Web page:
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Correlation, Causation, Order, and Chaos Practice Test

By — McGraw-Hill Professional
Updated on Sep 12, 2011

Review the following concepts if necessary:

Correlation, Chaos, and Order Practice Test

A good score is 8 correct.

  1. Refer to the correlation plot of Fig. 7-13. Suppose the dashed line represents the least-squares line for all the solid black points. If a new value is added in the location shown by the gray point P, but no other new values are added, what will happen to the least-squares line?
    1. It will move to the left of the position shown.
    2. It will move to the right of the position shown.
    3. Its position will not change from that shown.
    4. More information is necessary to answer this question.
  2. Refer to the correlation plot of Fig. 7-13. Suppose the dashed line represents the least-squares line for all the solid black points. If a new value is added in the location shown by the gray point Q, but no other new values are added, what will happen to the least-squares line?
    1. It will move to the left of the position shown.
    2. It will move to the right of the position shown.
    3. Its position will not change from that shown.
    4. More information is necessary to answer this question.
  3. Correlation, Causation, Order, and Chaos Quiz

    Fig. 7-13. Illustration for Practice Test Questions 1 through 3.

  4. Refer to the correlation plot of Fig. 7-13. Suppose the dashed line represents the least-squares line for all the solid black points. If a new value is added in the location shown by the gray point R, but no other new values are added, what will happen to the least-squares line?
    1. It will move to the left of the position shown.
    2. It will move to the right of the position shown.
    3. Its position will not change from that shown.
    4. More information is necessary to answer this question.
  5. Theoretically, the earth's population function can level off at a stable value
    1. if we wait long enough
    2. if the Malthusian r factor exceeds a certain critical value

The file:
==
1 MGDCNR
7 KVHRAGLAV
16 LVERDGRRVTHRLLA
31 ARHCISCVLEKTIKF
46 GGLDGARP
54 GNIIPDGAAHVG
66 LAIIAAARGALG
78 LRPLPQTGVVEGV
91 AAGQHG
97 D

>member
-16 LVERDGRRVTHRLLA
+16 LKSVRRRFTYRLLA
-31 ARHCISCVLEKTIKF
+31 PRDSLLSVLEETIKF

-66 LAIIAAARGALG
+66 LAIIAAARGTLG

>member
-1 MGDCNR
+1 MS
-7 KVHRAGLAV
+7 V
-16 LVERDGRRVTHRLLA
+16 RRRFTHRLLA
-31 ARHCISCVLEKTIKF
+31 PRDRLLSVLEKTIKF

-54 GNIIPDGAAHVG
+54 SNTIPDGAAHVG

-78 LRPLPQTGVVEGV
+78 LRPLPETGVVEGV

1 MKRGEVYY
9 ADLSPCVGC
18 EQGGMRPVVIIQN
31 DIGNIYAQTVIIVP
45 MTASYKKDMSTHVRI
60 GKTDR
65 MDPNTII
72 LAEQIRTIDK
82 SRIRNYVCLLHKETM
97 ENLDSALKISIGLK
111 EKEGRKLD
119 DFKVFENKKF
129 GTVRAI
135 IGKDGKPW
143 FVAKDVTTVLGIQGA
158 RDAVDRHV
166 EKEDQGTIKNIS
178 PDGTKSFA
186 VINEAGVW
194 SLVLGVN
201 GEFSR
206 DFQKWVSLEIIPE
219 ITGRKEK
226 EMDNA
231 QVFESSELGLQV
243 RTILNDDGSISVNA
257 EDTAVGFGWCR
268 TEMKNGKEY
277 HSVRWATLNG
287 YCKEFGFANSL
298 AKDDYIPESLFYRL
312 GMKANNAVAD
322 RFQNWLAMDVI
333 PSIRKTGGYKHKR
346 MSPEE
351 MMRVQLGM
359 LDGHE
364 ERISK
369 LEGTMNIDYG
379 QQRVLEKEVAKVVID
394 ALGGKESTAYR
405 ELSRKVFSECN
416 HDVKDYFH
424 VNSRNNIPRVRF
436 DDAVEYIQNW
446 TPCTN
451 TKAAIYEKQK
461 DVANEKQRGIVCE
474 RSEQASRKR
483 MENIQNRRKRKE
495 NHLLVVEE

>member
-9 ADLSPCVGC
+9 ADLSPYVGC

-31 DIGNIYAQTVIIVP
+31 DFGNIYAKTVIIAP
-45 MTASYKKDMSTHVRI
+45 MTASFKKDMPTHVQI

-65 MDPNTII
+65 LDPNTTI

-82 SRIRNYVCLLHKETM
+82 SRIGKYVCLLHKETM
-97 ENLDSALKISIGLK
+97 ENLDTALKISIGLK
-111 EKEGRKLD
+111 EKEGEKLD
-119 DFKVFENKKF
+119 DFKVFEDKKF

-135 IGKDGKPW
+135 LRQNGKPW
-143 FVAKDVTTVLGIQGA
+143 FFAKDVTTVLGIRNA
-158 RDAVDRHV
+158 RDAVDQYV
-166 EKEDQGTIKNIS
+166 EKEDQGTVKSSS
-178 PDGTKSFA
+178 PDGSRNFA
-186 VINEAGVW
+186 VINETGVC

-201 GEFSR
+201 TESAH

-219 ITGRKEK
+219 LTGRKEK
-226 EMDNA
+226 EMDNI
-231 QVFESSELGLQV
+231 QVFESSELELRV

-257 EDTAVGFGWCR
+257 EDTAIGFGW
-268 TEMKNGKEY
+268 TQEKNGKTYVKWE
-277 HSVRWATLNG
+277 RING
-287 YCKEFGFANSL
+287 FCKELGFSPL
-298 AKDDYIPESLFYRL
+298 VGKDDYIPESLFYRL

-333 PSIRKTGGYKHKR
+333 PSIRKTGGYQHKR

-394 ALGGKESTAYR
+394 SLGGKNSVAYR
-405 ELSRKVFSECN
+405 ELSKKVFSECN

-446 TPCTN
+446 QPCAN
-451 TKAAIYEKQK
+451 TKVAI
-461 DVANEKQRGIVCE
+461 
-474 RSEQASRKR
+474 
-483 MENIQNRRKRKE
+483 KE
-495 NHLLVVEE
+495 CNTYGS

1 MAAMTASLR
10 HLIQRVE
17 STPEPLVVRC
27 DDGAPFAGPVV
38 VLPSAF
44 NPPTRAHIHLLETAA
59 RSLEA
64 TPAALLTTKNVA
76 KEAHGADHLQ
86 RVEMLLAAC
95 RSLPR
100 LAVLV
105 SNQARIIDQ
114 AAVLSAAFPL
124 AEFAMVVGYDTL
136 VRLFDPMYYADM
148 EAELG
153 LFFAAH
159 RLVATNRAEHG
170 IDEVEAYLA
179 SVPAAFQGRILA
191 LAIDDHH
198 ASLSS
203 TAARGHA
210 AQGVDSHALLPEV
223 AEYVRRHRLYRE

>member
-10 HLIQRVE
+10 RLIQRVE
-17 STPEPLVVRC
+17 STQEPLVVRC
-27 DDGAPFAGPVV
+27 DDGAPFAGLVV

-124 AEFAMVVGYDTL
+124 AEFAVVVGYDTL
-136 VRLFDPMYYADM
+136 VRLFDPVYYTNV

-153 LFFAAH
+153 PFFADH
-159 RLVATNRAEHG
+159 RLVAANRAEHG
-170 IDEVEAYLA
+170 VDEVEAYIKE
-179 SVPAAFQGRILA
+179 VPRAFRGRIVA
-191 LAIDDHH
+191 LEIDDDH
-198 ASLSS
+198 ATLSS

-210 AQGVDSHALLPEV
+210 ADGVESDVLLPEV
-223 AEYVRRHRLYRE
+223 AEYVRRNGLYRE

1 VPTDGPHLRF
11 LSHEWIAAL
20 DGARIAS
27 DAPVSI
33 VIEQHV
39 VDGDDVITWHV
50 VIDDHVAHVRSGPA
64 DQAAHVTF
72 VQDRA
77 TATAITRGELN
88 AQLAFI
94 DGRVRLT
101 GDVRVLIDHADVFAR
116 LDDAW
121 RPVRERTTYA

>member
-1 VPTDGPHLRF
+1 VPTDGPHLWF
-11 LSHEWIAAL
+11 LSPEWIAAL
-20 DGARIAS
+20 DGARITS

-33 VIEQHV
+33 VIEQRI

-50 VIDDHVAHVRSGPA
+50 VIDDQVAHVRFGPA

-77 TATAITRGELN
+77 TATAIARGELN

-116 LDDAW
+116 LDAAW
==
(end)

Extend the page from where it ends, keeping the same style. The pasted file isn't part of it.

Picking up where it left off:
3. if the Malthusian r factor is kept low enough
    4. under no circumstances
  6. If the correlation between two phenomena X and Y is given by r = 0, then an increase in the frequency, intensity, or amount of X
    1. is unrelated to any change in the frequency, intensity, or amount of Y
    2. is usually attended by an increase in the frequency, intensity, or amount of Y
    3. is usually attended by a decrease in the frequency, intensity, or amount of Y
    4. causes a change in the frequency, intensity, or amount of Y
  7. According to the Malthusian model, the earth's population, in the absence of limiting factors, would
    1. increase geometrically
    2. increase up to a certain point and then level off
    3. increase linearly
    4. decrease to zero
  8. In the plot of Fig. 7-14, the correlation between phenomenon X and phenomenon Y appears to be
    1. positive
    2. negative
    3. chaotic
    4. geometric
  9. Correlation, Causation, Order, and Chaos Quiz

    Fig. 7-14. Illustration for Practice Test Questions 7 and 8.

  10. With respect to the plot shown by Fig. 7-14, which of the following scenarios (a), (b), or (c) is plausible?
    1. Changes in the frequency, intensity, or amount of X cause changes in the frequency, intensity, or amount of Y.
    2. Changes in the frequency, intensity, or amount of Y cause changes in the frequency, intensity, or amount of X.
    3. Changes in the frequency, intensity, or amount of some third factor, Z, cause changes in the frequencies, intensities, and amounts of both X and Y.
    4. Any of the above scenarios (a), (b), or (c) is plausible.
  11. Correlation is a measure of the extent to which the points in a scatter plot
    1. tend to lie near the origin
    2. tend to be arranged in a circle
    3. tend to be arranged along a straight line
    4. tend to lie near the center of the graph
  12. Why are the digits in the decimal expansion of the square root of 10 not truly random?
    1. Because they can be generated by an algorithm.
    2. Because the decimal expansion of the square root of 10 cannot be defined.
    3. Because the decimal expansion of the square root of 10 is a rational number.
    4. The premise is wrong! They are truly random.

Answers

  1. a
  2. b
  3. c
  4. c
  5. a
  6. a
  7. b
  8. d
  9. c
  10. a
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